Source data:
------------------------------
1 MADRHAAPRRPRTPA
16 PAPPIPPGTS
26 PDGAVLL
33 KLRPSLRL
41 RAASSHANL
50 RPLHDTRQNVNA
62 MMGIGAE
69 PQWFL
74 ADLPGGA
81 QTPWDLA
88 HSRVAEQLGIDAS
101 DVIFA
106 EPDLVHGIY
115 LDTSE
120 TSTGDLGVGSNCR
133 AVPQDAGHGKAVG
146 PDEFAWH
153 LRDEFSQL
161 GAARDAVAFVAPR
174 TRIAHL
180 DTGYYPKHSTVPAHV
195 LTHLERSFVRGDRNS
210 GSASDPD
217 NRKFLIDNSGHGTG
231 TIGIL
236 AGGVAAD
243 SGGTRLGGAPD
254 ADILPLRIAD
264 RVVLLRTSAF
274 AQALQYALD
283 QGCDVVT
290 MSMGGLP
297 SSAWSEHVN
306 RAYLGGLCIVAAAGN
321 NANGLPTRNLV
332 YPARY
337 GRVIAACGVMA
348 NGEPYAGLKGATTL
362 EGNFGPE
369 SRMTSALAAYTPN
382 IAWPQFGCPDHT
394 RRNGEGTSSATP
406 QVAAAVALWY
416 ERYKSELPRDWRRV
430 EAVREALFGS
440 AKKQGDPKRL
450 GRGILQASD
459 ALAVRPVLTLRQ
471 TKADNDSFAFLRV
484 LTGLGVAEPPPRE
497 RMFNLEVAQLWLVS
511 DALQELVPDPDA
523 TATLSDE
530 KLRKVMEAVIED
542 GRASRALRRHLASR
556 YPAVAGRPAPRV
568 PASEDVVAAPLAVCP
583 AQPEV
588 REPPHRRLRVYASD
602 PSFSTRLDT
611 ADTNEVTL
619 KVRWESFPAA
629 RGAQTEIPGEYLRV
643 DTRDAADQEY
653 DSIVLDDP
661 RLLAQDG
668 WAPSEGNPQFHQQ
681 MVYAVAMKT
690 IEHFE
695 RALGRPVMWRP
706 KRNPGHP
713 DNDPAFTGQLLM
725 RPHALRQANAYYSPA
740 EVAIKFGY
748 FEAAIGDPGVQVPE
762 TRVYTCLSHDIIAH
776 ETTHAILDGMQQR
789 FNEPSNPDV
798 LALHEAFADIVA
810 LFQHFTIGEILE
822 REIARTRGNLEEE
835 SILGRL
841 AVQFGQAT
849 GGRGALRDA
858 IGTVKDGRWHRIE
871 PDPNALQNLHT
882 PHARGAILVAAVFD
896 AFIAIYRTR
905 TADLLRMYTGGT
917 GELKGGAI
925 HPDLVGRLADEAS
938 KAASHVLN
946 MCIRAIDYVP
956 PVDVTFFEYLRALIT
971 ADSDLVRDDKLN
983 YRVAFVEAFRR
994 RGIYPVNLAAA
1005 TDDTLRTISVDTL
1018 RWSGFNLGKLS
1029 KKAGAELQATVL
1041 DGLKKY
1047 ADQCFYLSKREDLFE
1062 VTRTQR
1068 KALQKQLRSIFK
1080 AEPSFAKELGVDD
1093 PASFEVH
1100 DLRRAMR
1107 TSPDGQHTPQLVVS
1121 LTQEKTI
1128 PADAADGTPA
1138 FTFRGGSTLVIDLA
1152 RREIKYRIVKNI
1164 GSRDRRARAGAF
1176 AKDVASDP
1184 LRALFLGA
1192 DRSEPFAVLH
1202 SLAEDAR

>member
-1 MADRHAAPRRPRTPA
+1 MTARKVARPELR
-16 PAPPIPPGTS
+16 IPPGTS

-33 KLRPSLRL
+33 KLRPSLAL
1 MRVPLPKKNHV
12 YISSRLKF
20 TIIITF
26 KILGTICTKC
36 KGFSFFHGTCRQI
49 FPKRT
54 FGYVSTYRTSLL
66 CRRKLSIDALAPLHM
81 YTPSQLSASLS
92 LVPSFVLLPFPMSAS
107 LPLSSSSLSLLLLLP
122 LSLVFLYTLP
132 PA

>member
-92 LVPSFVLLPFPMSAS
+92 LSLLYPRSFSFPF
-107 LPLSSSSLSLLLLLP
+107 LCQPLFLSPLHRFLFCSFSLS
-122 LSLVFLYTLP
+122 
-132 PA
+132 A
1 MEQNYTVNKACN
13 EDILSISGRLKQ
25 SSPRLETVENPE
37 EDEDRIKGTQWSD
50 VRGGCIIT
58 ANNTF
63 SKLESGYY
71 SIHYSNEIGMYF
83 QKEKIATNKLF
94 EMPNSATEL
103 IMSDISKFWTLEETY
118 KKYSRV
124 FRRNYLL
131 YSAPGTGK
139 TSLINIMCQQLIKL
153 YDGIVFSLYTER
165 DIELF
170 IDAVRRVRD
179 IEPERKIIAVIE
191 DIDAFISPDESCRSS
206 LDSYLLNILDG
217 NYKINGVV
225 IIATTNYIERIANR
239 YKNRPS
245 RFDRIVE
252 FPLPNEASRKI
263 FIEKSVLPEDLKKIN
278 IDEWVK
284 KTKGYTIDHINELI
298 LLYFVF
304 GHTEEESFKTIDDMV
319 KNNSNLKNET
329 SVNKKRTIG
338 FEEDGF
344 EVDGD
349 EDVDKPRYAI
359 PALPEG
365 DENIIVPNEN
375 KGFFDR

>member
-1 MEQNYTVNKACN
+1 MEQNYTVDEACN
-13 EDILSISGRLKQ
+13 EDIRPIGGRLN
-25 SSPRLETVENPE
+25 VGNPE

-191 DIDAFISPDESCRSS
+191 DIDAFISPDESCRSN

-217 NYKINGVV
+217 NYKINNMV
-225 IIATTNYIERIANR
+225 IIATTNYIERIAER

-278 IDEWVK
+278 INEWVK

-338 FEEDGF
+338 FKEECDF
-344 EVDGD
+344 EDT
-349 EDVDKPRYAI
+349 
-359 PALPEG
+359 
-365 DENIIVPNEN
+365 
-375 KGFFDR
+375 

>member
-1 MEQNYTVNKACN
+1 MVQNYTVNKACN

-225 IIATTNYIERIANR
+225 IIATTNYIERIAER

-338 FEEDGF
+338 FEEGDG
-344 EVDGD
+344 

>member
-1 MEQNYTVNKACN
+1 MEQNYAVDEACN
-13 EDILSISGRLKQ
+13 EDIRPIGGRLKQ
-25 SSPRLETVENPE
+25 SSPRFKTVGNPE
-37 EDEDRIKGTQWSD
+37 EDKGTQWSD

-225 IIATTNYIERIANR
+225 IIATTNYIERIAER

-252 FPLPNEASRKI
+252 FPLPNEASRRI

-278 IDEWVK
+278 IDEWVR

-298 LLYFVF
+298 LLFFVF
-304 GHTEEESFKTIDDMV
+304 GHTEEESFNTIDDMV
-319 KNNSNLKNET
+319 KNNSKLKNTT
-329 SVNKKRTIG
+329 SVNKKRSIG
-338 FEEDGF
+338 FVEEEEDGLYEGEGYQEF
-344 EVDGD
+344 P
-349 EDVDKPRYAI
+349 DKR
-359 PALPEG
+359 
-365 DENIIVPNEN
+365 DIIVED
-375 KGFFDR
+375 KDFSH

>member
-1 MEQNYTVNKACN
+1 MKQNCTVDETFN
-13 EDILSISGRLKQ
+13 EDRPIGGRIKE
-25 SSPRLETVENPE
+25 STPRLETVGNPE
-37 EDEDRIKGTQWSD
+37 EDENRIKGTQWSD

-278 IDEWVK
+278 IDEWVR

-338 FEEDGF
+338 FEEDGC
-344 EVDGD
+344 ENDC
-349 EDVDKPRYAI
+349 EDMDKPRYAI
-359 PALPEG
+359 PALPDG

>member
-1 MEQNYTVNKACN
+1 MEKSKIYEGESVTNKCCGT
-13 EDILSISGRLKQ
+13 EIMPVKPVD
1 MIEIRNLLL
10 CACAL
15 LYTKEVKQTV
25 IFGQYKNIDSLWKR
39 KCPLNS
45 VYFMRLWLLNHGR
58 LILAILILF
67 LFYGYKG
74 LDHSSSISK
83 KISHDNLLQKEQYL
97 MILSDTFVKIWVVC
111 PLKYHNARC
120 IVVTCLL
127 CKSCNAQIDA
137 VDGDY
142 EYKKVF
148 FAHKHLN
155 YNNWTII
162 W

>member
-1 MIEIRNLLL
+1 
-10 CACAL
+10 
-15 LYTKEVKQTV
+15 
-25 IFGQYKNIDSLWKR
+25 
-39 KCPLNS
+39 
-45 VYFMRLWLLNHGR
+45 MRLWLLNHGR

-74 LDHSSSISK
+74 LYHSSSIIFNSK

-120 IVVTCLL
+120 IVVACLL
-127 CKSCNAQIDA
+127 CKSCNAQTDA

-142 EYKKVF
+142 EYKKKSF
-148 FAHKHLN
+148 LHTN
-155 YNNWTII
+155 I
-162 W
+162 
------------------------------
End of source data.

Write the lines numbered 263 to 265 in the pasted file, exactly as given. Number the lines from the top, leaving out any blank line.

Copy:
+25 STPRLETVGNPE
-37 EDEDRIKGTQWSD
+37 EDENRIKGTQWSD